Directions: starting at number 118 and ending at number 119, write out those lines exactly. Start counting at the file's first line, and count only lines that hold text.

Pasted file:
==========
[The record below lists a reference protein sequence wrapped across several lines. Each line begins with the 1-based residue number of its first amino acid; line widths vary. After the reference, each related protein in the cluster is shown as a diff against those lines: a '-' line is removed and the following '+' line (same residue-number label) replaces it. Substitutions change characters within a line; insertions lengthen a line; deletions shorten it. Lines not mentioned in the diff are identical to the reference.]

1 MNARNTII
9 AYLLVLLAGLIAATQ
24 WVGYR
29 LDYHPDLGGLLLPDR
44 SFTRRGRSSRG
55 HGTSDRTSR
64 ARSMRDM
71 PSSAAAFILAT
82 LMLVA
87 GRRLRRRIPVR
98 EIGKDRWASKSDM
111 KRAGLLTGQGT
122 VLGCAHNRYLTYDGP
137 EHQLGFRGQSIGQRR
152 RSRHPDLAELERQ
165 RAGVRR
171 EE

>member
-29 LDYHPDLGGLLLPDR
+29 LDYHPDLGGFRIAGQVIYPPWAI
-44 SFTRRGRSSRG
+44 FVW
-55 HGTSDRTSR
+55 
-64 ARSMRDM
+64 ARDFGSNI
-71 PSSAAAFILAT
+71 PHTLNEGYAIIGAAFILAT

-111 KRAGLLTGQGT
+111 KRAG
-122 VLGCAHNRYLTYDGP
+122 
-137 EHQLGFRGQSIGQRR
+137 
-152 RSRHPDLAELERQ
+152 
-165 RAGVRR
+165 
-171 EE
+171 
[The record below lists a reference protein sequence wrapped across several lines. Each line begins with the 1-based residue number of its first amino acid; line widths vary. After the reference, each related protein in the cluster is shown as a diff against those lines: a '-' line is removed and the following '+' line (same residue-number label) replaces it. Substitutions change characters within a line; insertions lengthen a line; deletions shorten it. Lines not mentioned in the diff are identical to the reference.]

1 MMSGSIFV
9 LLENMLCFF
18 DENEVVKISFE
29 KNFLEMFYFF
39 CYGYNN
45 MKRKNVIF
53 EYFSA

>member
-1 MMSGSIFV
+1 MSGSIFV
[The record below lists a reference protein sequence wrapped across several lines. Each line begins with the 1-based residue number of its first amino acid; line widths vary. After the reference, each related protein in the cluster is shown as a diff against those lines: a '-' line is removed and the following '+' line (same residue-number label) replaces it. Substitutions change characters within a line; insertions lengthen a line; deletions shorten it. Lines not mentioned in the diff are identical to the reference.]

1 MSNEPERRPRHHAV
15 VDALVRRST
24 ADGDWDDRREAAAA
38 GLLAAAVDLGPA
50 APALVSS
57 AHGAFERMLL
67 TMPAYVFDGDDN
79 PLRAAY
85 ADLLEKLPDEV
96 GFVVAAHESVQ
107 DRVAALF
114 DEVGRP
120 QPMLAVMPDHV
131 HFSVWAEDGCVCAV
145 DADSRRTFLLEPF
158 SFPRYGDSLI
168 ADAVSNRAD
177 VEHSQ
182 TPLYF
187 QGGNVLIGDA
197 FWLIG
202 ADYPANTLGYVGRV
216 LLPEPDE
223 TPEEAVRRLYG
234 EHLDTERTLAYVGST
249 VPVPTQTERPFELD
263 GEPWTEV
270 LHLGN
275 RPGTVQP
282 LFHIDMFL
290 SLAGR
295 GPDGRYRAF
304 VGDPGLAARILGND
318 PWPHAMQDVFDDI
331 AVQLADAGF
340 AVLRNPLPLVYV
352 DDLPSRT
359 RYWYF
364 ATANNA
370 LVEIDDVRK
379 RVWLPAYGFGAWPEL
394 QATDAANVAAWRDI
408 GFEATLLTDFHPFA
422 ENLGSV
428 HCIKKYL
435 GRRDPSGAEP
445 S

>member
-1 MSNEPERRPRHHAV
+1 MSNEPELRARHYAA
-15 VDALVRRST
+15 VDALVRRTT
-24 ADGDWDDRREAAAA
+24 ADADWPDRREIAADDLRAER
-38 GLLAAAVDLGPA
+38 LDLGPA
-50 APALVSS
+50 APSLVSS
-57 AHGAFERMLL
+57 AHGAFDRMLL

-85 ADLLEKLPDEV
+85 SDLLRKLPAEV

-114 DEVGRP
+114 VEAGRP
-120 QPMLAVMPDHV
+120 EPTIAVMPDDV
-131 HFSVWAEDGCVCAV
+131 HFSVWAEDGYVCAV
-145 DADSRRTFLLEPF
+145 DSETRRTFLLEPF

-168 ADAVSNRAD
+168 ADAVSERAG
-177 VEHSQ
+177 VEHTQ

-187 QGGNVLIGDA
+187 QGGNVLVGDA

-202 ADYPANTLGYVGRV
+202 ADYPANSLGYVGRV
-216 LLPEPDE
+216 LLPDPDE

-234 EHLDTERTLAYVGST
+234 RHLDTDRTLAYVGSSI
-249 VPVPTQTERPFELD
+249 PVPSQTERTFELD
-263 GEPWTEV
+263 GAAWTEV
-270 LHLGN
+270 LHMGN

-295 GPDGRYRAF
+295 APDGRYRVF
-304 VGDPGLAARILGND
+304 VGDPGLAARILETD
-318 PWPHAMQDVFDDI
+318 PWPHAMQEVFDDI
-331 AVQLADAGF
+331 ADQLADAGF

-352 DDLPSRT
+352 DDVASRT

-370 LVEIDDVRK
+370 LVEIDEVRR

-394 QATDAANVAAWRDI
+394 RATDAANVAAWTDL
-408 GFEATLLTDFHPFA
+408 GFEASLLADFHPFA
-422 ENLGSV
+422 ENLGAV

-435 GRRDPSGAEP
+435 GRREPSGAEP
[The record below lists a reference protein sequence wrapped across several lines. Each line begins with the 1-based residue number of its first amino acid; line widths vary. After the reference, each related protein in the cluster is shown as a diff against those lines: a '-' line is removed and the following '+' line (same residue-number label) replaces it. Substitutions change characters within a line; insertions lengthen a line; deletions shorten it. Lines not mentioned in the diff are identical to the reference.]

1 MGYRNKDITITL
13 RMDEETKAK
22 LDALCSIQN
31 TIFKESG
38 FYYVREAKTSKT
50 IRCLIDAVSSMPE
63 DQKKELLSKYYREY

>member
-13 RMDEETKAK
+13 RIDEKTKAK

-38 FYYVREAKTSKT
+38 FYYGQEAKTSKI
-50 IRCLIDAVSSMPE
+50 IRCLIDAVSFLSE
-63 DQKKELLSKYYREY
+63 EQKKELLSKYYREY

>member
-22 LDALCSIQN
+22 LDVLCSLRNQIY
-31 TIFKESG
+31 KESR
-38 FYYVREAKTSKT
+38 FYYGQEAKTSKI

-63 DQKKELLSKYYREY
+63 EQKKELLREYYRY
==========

-120 QPMLAVMPDHV
+120 EPTIAVMPDDV